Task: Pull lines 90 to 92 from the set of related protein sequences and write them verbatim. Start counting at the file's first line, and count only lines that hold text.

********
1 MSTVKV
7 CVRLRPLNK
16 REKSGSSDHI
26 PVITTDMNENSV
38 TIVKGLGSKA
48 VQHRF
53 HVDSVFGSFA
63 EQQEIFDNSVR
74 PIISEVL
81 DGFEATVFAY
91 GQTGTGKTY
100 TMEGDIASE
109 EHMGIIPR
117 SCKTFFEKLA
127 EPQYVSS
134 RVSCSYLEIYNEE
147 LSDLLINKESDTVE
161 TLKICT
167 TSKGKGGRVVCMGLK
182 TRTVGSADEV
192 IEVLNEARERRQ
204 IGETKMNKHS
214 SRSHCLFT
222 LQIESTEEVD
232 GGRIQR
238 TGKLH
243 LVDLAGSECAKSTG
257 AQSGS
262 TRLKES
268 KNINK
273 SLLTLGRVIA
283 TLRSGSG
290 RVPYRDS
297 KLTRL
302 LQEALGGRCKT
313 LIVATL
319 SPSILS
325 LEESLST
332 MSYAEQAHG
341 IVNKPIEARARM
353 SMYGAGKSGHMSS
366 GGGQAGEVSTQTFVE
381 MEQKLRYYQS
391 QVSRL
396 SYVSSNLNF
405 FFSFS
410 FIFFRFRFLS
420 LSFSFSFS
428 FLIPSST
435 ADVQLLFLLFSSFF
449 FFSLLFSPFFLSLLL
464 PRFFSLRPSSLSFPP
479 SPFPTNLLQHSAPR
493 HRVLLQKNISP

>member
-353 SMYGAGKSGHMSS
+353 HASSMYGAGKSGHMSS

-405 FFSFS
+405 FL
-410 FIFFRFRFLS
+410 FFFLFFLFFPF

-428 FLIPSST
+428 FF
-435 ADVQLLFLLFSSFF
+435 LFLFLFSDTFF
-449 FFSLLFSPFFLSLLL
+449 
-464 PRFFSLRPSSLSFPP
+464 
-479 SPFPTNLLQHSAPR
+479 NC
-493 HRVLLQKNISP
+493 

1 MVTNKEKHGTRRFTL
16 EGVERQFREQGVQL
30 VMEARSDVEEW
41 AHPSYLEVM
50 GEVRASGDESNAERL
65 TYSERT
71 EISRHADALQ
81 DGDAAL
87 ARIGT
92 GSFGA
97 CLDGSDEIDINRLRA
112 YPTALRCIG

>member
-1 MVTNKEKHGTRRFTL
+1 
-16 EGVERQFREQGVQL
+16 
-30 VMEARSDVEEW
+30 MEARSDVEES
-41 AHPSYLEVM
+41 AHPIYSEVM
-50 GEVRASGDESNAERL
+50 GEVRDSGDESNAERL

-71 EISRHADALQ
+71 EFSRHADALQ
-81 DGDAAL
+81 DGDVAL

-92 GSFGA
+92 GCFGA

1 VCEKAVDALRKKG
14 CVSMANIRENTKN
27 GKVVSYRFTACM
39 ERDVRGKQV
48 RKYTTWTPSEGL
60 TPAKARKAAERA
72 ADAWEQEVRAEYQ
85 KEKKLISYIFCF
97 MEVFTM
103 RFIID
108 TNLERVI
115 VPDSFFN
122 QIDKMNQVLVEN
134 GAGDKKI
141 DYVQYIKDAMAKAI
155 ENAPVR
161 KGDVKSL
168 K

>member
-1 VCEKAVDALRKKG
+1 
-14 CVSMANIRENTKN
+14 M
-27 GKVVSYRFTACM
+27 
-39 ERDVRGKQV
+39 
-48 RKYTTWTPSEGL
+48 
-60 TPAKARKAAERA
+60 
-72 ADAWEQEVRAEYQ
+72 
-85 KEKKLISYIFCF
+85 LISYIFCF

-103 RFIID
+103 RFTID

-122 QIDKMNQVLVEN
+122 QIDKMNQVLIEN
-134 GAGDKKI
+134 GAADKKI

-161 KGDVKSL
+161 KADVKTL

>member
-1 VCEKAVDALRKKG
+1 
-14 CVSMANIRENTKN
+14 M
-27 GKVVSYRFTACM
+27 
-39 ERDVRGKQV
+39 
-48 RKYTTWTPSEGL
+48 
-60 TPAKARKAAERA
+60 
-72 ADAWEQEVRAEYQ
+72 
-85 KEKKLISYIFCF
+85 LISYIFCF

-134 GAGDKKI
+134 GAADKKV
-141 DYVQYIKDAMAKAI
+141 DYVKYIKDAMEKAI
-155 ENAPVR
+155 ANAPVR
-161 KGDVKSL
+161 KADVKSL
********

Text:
+16 
-30 VMEARSDVEEW
+30 MEARSDVEES